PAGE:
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[Scene IV.]

Enter Menenius and Sicinius.

See you yon'd Coin a'th Capitol, yon'd corner ſtone?

Why what of that?

If it be poſſible for you to diſplace it with your
little finger, there is ſome hope the Ladies of Rome, eſpe-
cially his Mother, may preuaile with him. But I ſay, there
is no hope in't, our throats are ſentenc'd, and ſtay vppon

Is't poſsible, that ſo ſhort a time can alter the
condition of a man.

There is differency between a Grub & a But-
terfly, yet your Butterfly was a Grub: this Martius, is
growne from Man to Dragon: He has wings, hee's more
then a creeping thing.

He lou'd his Mother deerely.

So did he mee: and he no more remembers his
Mother now, then an eight yeare old horſe. The tartneſſe
of his face, ſowres ripe Grapes. When he walks, he moues
like an Engine, and the ground ſhrinkes before his Trea-
ding. He is able to pierce a Corſlet with his eye: Talkes
like a knell, and his hum is a Battery. He fits in his State,
as a thing made for Alexander. What he bids bee done, is
finiſht with his bidding. He wants nothing of a God but
Eternity, and a Heauen to Throne in.

Yes, mercy, if you report him truly.

I paint him in the Character. Mark what mer-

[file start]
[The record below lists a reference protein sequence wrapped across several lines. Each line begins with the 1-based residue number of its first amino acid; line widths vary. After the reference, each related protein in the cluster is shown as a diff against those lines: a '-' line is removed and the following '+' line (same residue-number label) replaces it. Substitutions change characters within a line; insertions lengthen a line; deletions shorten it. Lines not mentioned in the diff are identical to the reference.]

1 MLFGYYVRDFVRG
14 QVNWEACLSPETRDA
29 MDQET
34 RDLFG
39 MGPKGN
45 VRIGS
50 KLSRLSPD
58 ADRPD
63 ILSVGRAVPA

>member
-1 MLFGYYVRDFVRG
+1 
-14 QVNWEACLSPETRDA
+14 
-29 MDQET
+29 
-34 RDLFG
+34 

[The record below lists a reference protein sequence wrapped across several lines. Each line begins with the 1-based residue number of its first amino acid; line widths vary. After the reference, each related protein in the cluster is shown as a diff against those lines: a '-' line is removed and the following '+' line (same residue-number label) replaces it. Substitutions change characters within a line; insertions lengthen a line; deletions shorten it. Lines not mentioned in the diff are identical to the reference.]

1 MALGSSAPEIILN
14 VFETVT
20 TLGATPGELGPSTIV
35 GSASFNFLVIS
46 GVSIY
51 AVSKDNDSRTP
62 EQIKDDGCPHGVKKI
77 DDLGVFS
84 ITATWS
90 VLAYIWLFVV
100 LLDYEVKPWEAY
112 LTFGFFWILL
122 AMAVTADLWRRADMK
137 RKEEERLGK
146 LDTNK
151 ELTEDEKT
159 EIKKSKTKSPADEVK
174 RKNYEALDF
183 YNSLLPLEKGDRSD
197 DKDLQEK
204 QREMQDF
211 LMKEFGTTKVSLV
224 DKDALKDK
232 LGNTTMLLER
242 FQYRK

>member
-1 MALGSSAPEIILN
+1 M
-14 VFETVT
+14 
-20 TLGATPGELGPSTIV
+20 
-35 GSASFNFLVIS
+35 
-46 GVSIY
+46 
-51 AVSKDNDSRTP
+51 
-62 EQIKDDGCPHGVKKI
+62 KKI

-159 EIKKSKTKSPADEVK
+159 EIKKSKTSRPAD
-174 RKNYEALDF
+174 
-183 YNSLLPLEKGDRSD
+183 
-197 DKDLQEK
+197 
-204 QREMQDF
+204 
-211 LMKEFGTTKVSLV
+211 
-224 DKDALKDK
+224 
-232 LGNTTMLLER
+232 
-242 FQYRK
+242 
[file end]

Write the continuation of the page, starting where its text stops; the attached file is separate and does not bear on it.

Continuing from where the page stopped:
cy his Mother ſhall bring from him: There is no more
mercy in him, then there is milke in a male-Tyger, that
ſhall our poore City finde: and all this is long of you.

The Gods be good vnto vs.

No, in ſuch a caſe the Gods will not bee good
vnto vs. When we baniſh'd him, we reſpected not them:
and he returning to breake our necks, they reſpect not vs.
Enter a Meſſenger.

Sir, if you'ld ſaue your life, flye to your Houſe,
The Plebeians haue got your Fellow Tribune,
And hale him vp and downe; all ſwearing, if
The Romane Ladies bring not comfort home,
They'l giue him death by Inches.
Enter another Meſſenger.

What's the Newes?

Good Newes, good newes, the Ladies haue preuayl'd,
The Volcians are diſlodg'd, and Martius gone:
A merrier day did neuer yet greet Rome,
No, not th'expulſion of the Tar quins.

Friend, art thou certaine this is true?
Is't moſt certaine.

As certaine as I know the Sun is fire:
Where haue you lurk'd that you make doubt ofit:
Ne're through an Arch ſo hurried the blowne Tide,
As the recomforted through th'gates. Why harke you:
Trumpets, Hoboyes, Drums beate, altogether.
The Trumpets, Sack-buts, Pſalteries, and Fifes,
Tabors, and Symboles, and the ſhowting Romans;
Make the Sunne dance. Hearke you. A ſhout within

This is good Newes:
I will go meete the Ladies. This Volumnia,
Is worth of Conſuls, Senators, Patricians,
A City full :Of Tribunes ſuch as you,
A Sea and Land full: you haue pray'd well to day:
This Morning, for ten thouſand of your throates,
I'de not haue giuen a doit. Harke, how they ioy.
Sound ſtill with the Shouts.

Firſt, the Gods bleſſe you for your tydings:
Next, accept my thankefulneſſe.

Sir, we haue all great cauſe to giue great thanks.

They are neere the City.

Almoſt at point to enter.

Wee'l meet them, and helpe the ioy. Exeunt.

load focus Notes (Horace Howard Furness, Jr., A. B.; Litt. D.)
load focus Notes (Horace Howard Furness, Jr., A. B.; Litt. D.)
load focus English (W. G. Clark, W. Aldis Wright)
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